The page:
Friday, April 23, 2010


I was chagrined to discover some hours after I sent an email announcing my last blog post that the mailing had an erroneous subject line: it read “wallet” instead of “No Sweat.” Now, I am interested in what I call “errorology”—the understanding of how and why mistakes are made (I’m sure there’s a technical term for this, of which I’m totally unaware). Why, for instance, did a number of students one semester think that a poem by Poet A was written by Poet B?*

The explanation for my error was simple:

I usually compose my emails and other documents in Word. If you are sending multiple emails during a single on-line session, the email template will retain the address(es) of the previous recipient(s) and the previous subject line. In the case of the “wallet” email, I added everyone’s address to that of the recipient of the previous email (my daughter) but neglected to delete the previous subject line and paste the new subject, even though I had copied “No Sweat” from the body of the text itself.

My excuse for this (probably) tedious explanation is to point out that not all human actions have a meaningful connection with other actions. The placement of “wallet” as the subject of the text of “No Sweat” did not have any metaphysical or deep symbolic meaning. It was purely a screw-up. In this world, coincidences can be insignificant,** correspondences can be irrelevant, and seeming causes can have no relationship to effects.

Then again, it might be “The Normalvision Code.”


*The layout of the poetry book from page to page caused the confusion.

**Freudians in the audience, please refrain from making something of the obvious (?) female sexual symbolism of "wallet."

No Sweat

Bill Rigney, a former major-league shortstop and manager, once stated that while fans appreciated spectacular plays on the baseball field, professionals appreciated the routine. In a similar vein, Oleg Kolzig, who was the long-time number-one goaltender for the Washington Capitals hockey team, asserted that when he made a spectacular save, it was because he had been doing something wrong. If he had been in the perfect position, the stop of the puck would have been routine.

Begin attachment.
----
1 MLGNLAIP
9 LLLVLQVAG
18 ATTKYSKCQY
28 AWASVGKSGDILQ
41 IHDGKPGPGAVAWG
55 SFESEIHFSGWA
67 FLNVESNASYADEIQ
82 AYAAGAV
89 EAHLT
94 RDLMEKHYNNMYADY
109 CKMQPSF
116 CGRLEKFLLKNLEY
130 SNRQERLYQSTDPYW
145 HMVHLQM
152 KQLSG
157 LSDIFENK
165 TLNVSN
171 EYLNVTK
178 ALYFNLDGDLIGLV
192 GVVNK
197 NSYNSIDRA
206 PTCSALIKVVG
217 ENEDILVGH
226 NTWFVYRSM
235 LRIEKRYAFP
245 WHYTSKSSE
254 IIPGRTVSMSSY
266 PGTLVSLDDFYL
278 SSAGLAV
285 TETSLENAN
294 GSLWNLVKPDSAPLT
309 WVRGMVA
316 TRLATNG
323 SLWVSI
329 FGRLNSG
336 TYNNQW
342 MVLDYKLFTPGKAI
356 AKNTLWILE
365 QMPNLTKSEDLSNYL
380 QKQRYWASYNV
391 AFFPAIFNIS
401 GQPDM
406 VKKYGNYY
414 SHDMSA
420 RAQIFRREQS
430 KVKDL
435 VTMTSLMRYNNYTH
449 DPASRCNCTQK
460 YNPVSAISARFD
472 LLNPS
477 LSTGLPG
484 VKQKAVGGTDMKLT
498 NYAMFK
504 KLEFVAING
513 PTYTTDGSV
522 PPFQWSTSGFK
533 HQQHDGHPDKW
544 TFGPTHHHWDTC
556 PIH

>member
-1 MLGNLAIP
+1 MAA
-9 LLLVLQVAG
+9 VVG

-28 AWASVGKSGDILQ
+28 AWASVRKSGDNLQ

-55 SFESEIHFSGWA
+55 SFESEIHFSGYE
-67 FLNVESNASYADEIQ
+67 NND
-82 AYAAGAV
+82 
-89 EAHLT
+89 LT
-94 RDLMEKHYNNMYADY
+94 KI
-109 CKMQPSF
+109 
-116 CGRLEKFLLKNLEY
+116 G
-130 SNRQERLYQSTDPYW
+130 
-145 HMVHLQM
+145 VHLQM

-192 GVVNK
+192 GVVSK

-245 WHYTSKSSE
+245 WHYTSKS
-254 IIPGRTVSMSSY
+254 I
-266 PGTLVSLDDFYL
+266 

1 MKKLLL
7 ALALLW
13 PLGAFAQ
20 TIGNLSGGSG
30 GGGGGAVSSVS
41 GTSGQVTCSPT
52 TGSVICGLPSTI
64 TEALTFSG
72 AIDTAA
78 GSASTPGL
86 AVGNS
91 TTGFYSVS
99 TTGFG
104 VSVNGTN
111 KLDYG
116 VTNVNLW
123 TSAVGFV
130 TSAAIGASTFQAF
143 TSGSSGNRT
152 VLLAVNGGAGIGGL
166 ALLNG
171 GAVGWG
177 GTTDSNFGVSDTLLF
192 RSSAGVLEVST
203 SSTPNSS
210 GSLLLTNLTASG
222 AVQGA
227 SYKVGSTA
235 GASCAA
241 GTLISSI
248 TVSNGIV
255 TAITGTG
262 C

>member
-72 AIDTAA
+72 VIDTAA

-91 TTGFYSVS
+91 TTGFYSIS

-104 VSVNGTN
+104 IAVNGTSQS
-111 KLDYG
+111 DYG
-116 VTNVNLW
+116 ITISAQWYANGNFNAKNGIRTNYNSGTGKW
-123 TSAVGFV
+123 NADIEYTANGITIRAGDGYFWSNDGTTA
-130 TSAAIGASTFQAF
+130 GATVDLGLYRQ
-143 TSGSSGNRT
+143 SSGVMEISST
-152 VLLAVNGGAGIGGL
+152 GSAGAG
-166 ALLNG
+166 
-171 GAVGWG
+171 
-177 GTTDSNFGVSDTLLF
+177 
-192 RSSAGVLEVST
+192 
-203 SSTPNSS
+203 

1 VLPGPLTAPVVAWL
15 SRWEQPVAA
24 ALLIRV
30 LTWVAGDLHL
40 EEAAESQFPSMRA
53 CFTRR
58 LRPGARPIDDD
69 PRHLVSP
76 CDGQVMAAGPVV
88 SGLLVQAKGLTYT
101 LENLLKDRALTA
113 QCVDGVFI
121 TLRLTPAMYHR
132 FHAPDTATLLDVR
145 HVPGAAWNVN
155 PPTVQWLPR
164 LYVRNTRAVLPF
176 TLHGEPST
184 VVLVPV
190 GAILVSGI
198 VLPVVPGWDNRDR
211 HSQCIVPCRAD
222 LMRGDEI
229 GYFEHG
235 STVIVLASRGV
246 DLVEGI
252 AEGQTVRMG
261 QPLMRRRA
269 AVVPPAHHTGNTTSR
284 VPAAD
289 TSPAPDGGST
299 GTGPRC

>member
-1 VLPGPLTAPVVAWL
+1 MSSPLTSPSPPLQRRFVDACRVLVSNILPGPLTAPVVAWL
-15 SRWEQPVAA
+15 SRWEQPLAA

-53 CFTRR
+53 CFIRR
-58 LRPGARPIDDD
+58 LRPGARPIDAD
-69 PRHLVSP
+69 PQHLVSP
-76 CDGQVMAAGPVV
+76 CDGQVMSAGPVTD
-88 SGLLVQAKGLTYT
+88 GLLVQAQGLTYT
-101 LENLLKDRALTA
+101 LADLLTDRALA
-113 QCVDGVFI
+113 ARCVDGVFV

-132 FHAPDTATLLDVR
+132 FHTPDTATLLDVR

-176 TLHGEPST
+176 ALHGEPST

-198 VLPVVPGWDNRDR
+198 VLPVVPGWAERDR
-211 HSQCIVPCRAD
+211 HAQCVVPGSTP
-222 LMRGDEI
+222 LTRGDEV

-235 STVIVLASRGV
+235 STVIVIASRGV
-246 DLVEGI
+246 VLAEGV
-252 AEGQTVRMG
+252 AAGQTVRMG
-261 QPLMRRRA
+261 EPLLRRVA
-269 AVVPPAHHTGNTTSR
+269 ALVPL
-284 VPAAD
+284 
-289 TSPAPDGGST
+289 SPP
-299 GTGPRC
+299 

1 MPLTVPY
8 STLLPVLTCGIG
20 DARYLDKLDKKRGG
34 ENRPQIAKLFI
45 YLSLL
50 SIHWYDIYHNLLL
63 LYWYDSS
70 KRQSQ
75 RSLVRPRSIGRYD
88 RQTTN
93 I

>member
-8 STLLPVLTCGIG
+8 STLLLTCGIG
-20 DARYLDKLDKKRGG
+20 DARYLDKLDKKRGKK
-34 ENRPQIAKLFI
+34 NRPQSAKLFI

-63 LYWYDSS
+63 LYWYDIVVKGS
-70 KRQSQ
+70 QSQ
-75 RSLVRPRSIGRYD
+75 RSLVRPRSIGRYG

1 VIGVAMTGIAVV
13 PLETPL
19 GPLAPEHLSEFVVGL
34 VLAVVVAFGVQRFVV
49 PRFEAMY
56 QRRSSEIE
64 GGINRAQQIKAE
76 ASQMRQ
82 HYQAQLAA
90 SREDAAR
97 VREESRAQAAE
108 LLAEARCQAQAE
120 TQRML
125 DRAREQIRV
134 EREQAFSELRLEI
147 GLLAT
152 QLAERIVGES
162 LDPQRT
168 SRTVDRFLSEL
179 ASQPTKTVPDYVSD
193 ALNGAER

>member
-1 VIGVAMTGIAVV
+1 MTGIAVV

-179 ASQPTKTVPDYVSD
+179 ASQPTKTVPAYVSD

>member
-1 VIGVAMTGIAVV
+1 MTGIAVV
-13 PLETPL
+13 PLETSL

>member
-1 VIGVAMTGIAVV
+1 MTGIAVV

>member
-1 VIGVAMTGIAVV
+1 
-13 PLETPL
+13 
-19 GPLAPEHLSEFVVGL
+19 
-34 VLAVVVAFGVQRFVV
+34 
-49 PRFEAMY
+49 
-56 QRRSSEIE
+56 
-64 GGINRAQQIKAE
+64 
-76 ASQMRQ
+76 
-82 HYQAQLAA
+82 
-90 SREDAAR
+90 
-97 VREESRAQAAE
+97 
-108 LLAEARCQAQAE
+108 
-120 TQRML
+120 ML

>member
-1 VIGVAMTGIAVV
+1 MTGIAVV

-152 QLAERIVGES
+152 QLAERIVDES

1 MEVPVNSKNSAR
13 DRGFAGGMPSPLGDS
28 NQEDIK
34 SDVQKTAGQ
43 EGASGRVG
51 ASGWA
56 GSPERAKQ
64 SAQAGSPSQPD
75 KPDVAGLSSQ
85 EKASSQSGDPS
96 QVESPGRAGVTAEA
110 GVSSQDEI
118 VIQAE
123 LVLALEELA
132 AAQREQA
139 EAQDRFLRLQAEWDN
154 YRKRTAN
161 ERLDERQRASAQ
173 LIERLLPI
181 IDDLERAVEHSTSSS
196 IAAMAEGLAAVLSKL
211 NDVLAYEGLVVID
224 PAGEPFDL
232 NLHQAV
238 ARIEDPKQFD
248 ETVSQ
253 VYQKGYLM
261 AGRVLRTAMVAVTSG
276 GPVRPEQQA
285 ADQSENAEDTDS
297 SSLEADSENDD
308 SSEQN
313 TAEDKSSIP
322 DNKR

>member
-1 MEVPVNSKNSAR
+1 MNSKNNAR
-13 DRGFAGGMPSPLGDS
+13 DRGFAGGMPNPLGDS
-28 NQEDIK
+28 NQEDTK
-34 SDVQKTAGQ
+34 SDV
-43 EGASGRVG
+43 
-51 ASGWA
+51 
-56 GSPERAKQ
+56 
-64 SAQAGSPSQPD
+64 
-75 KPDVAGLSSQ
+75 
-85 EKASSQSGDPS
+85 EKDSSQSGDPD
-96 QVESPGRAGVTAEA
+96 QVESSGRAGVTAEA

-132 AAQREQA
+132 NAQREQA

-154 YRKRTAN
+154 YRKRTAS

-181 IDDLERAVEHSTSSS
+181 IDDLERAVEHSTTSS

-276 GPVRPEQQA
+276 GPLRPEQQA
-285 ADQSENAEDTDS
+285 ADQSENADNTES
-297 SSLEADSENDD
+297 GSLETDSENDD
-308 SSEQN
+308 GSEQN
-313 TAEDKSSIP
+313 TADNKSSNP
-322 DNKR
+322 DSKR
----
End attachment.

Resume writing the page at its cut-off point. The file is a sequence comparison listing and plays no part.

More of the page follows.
Consider the tournament golfer who has saved par on a difficult hole by sinking a spectacular putt from the edge of the green, causing the spectators to go wild. His putting feat merely covers up the fact that in his approach play he has done something wrong: perhaps a tee shot into the rough or a chip into a bunker. Compare his play to that of a competitor who has holed out a gimme three-footer for his par on that hole. He has hit the fairway, avoiding the rough and the bunkers, with accurate shots to land on the perfect spot on the green. One would hope that a few of the spectators who whooped at the first golfer’s putt would nod in appreciation of the solid, routine professionalism of the second golfer.

In my ballet days (no, not me in a tutu)—let’s amend that to ballet-going days, my favorite (male) dancer was Jacques d’Amboise of the New York City Ballet. One of the aspects of his work that I appreciated most was that no matter how difficult the task that George Balanchine laid out for him, d’Amboise seemed to accomplish it without showing us the effort involved. No “I’m going to do this grand jeté now; notice the oomph I’m putting into it.” The effortless effort was, of course, the result of hours and hours of effort in behind-the-scenes practice to make the spectacular routine.

I think it is worthwhile comparing the accomplishment of the routinizing of performance with the exertions of those needy singers and actors who beg us for our love with performances that cry out: “Look at all I’m doing for you! Look at my blood! Look at my sweat! Look at my tears!”

Thursday, April 8, 2010

For My Sins

(A blog entry in which I let some great writers do all the work)


Blanco: Theres none of us real good and none of us real bad.*
George Bernard Shaw, The Shewing-up of Blanco Posnet


Hamlet: So oft it chances in particular men
That, for some vicious mole of nature in them,
As in their birth,- wherein they are not guilty,
Since nature cannot choose his origin,-
By the o'ergrowth of some complexion,
Oft breaking down the pales and forts of reason,
Or by some habit that too much o'erleavens
The form of plausive manners, that these men
Carrying, I say, the stamp of one defect,
Being nature's livery, or fortune's star,
Their virtues else- be they as pure as grace,
As infinite as man may undergo-
Shall in the general censure take corruption
From that particular fault.

Shakespeare, Hamlet (I,4)


Hamlet: I am myself indifferent honest, but yet I could accuse
me of such things that it were better my mother had not borne me.

Hamlet (III,1)


Hamlet: My father- methinks I see my father.

Horatio: O, where, my lord?

Hamlet: In my mind's eye, Horatio.

Horatio: I saw him once. He was a goodly king.

Hamlet: He was a man, take him for all in all.
I shall not look upon his like again.



Two conclusions we can draw from the above excerpts:

Hamlet: Good my lord, will you see the players
well bestow'd? Do you hear? Let them be well us'd;
for they are the abstract and brief chronicles of the
time. After your death you were better have a
bad epitaph than their ill report while you live.

Polonius: My lord, I will use them according to
their desert.

Hamlet: God's bodykins, man, much better!
Use every man after his desert, and who should
scape whipping? Use them after your own honour
and dignity. The less they deserve,
the more merit is in your bounty.

Hamlet (II,2)

Saints should always be judged guilty until they are proved innocent.

George Orwell

*Shaw never uses apostrophes.